Oral Presentation

Risk factors affecting the request for subsequent abortion following medical induced abortion

Riina Korjamo (FI), Maarit Mentula (FI), Oskari Heikinheimo (FI)

[Korjamo] University of Helsinki and Helsinki University Hospital, [Mentula] University of Helsinki and Helsinki University Hospital, [Heikinheimo] University of Helsinki and Helsinki University Hospital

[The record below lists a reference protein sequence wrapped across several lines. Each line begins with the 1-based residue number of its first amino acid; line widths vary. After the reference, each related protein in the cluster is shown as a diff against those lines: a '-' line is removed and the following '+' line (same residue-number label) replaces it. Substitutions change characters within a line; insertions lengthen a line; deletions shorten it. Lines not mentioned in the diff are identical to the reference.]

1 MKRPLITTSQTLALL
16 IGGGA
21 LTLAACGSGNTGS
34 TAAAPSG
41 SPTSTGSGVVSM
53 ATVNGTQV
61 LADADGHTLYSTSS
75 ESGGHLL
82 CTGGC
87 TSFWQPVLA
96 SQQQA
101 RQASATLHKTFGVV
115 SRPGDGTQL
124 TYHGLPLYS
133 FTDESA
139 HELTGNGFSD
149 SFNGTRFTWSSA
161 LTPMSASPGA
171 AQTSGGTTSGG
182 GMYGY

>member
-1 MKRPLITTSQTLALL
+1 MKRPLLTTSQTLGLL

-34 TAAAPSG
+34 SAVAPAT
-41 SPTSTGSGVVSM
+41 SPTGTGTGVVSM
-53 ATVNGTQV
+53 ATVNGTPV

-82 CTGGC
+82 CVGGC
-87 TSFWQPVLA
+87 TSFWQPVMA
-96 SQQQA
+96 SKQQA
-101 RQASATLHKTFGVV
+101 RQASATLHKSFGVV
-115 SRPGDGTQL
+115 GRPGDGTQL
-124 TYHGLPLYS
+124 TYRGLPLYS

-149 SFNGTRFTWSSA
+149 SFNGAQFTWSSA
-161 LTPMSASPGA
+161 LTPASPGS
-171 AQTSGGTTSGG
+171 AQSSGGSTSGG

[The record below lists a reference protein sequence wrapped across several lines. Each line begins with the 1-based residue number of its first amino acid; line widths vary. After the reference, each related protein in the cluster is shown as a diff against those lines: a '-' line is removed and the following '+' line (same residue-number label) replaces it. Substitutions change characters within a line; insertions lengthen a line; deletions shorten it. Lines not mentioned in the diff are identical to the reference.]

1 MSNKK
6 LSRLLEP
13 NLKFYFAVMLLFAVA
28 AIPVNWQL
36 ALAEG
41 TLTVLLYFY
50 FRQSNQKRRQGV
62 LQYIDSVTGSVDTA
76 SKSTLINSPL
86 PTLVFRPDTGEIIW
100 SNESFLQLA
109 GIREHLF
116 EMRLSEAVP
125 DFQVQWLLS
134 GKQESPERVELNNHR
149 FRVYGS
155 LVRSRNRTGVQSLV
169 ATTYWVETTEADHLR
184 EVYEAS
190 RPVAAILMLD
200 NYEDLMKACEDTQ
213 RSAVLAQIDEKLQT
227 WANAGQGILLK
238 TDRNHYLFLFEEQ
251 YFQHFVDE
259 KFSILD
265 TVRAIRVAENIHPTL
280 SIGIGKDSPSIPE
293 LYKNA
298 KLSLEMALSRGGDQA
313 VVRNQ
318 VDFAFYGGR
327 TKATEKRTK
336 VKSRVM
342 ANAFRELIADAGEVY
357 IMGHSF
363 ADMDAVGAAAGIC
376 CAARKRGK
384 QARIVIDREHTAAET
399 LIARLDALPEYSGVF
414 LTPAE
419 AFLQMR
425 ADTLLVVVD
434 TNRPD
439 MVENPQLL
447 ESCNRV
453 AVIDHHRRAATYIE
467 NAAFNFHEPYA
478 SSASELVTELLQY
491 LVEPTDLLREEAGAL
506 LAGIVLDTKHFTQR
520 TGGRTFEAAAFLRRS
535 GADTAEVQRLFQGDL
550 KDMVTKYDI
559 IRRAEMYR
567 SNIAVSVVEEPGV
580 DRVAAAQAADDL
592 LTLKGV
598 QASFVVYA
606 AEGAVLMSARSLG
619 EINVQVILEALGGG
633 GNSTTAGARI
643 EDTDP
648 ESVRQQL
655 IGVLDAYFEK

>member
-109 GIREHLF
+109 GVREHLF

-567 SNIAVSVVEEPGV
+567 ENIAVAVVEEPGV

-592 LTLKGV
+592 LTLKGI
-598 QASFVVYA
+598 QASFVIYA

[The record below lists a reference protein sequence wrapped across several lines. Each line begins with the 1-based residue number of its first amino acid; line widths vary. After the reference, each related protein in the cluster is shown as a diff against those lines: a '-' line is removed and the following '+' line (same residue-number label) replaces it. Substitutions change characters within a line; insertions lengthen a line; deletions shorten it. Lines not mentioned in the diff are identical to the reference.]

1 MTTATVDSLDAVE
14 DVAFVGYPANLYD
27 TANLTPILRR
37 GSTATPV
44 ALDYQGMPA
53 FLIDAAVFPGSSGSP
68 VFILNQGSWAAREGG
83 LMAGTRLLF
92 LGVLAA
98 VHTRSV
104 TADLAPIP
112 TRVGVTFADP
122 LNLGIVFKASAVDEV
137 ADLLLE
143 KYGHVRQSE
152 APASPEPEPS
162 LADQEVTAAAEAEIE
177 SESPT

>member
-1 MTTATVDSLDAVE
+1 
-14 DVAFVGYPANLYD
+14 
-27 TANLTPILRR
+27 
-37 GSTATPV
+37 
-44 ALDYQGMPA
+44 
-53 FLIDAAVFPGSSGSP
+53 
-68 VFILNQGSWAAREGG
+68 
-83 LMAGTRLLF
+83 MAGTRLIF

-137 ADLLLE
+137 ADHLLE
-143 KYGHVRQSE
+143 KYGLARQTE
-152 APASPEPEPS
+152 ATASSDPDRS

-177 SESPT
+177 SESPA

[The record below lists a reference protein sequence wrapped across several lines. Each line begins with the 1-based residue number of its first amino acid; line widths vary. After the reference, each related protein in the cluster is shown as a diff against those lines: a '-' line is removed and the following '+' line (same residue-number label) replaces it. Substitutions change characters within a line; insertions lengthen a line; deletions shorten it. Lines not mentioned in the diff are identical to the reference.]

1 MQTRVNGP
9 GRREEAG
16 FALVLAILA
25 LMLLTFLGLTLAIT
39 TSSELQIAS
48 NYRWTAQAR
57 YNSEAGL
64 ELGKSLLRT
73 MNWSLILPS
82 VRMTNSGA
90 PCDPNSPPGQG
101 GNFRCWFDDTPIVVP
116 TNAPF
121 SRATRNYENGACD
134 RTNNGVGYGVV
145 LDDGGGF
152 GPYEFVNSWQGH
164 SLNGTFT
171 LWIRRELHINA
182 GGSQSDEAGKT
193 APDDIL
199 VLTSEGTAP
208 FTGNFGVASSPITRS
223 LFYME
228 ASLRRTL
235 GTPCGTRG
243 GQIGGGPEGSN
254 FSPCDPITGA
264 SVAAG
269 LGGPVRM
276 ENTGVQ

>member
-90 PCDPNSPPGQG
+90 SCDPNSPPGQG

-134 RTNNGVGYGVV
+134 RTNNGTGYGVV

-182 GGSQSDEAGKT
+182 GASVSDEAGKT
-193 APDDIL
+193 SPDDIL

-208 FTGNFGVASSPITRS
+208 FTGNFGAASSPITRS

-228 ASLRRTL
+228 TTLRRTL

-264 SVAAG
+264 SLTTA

Context: Long-acting reversible contraceptives (LARC) are the most effective means of preventing subsequent abortion, especially if initiated at the time of induced abortion. Medical abortion has replaced the surgical one in many countries; in Finland proportion of medical abortion is up to 96%. Limited data exist on LARC initiation as part of medical abortion service and its long-term effect on the need of subsequent abortion. Objective: To analyze risk factors and effect of post-abortal LARC initiation on the need of subsequent abortion. Methods: Retrospective cohort study. Selected demographic factors, planned contraception and LARC initiation at the time of the index abortion were collected as part of the randomized study assessing post-abortal use of the levonorgestrel-releasing intrauterine system (LNG-IUS), or from patient clinical records. Data on subsequent abortions were retrieved from the electronic patient files of the Hospital District of Helsinki and Uusimaa and the Finnish abortion register. Patients:666 women undergoing medical abortion between February and May 2013 at Helsinki University Hospital, Finland. Intervention:267 women who planned LNG-IUS for post-abortion contraception participated in a randomized study in which they received the LNG-IUS free-of-charge. The other women planned and obtained their post-abortion contraception via the primary health care services. Main Outcome Measure:Risk factors for subsequent abortion. Results: During the follow-up (21 months [median]; interquartile range 20–22) total of 54 (8.1%) women requested a subsequent abortion. When adjusted for age, previous pregnancies, deliveries and induced abortions, as well as gestational-age, planning LARC for post-abortal contraception (33 abortions/360 women, 9.2%) did not prevent subsequent abortion compared to other contraceptive plans (21/306, 6.9%) (HR 1.22, 95%CI 0.68–2.17). However, verified LARC initiation (4 abortions/177 women, 2.3%) decreased the abortion rate compared to women who did not initiate LARC (50/489, 10.2%) (HR 0.17, 95%CI 0.06–0.48). Furthermore, when adjusted also for LARC initiation status, age under 25 years was a risk factor for subsequent abortion (27 abortions/283 women, 9.5%) if compared to women over 25 years (27/383, 7.0%) (HR 1.95, 95%CI 1.04–3.67). Conclusions: Initiation of LARC as part of the abortion service at the time of the medical abortion is an important means to prevent subsequent abortion, especially among young women.